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Michigan legislators pledge 'change' in wake of MSU shooting

February 14, 2023
Sam Singh, running for election to the Michigan State Senate, speaks out to the crowd at the Democratic GOTV Grand Finale Rally at MSU's Auditorium Field on Nov. 7, 2022.
Sam Singh, running for election to the Michigan State Senate, speaks out to the crowd at the Democratic GOTV Grand Finale Rally at MSU's Auditorium Field on Nov. 7, 2022.

Following a mass shooting on Michigan State University’s campus on the evening of Feb. 13, which killed three students and left five more in critical condition, political leaders across Michigan have responded, many calling for some type of change to take place.

Senate Majority Floor Leader Sam Singh issued a press statement in which he said there would be updates about steps taken to prevent further gun violence, but that he was focused on helping MSU students and Greater Lansing residents.

"We will mourn. We will heal. We will act," Singh, an East Lansing Democrat, said in the statement.

In a press conference, Senate Majority Leader Winnie Brinks said the Senate would be taking up gun control measures including but not limited to, safe storage laws, red flag laws and tougher background checks. She called the measures "common sense legislation."

Brinks, D-Grand Rapids, has a daughter who attends MSU.

Passing this legislation is a real possibility with Democrats in control of the Senate, House and governor's office.

“Last night, parents across our state and our country made panicked calls to their children, so they could hear their voices and be on the phone with them as they sheltered in place,” House Speaker Joe Tate said in a press release. “Students and staff hid to keep from being shot.” 

Tate, a Detroit Democrat and MSU alumnus, said he has no understanding left for those in a position to effect change who are unwilling to act.

"I personally have family members who have been victims of gun violence, and the impact of that violence reverberates for a lifetime," Tate said. "This is not a new phenomenon, and the people who elected to help lead the state have no patience for inaction." 

The Michigan legislature, located four miles from MSU’s campus, canceled session for Feb. 14.

Rep. Julie Brixie, D-Okemos., said she spent Tuesday speaking to members of the community and trying to obtain counseling resources for local high schools. 

"I've been spending a lot of time on that today, as well as checking on families and friends and faculty and staff and community members," Brixie said.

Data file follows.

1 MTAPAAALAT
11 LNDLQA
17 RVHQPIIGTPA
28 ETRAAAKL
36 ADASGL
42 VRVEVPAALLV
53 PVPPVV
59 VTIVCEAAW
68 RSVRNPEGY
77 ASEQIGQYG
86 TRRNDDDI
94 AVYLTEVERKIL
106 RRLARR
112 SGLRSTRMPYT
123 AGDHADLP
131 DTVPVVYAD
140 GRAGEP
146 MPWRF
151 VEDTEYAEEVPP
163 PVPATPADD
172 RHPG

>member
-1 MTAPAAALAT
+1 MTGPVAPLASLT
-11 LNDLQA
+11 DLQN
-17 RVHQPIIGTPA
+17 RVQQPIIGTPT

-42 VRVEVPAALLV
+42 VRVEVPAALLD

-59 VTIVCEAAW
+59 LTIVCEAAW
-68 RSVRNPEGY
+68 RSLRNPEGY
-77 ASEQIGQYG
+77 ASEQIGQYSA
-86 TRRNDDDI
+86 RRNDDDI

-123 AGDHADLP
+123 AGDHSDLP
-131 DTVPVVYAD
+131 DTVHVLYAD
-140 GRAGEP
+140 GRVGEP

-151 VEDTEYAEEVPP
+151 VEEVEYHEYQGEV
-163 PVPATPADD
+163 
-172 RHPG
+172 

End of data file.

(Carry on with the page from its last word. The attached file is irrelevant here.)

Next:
Brixie said that while she's still assembling a plan for specific legislative action, she knows that she intends to make gun control a priority in the coming weeks of the legislative session.

"It doesn't have to be like this," Brixie said. "It shouldn't be like this to students at MSU and all the other schools around the state. You guys shouldn't be living in an environment where you have to practice active shooter drills." 

Majority Floor Leader Rep. Abraham Aiyash said Michigan House Democrats are committed to enacting policies that will address this uniquely American problem of gun violence.

“We’ll pray for those impacted. And we’ll finally enact policies to prevent future tragedies,” Aiyash, D-Detroit, said in a Twitter statement. 

Also on Twitter, Rep. Ranjeev Puri, D-Canton shared a press release just before 1 a.m. which started with “F**k your thoughts and prayers.”

“Thoughts and prayers without action and change are meaningless,” Puri continued in the statement. “Our office will continue to work tirelessly to pass common sense gun reform immediately.”

Senate Minority Leader Aric Nesbitt, R-Porter Township, said he wants to desperately help keep students and families across our state safe from these irrational acts of evil.  

“We have to do more than something. We must cast aside talking points, work together toward real solutions, and do more to protect our children,” Nesbitt said. “I echo calls of our attorney general to hold soft-on-crime prosecutors who put dangerous criminals back on the streets accountable…proposing bills that do not address the root causes of this epidemic just to do something, is just as bad as doing nothing.” 

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The offices of Gov. Gretchen Whitmer, Sens. Nesbitt, Brinks and Rep. Tate were not available for comment by time of publication.

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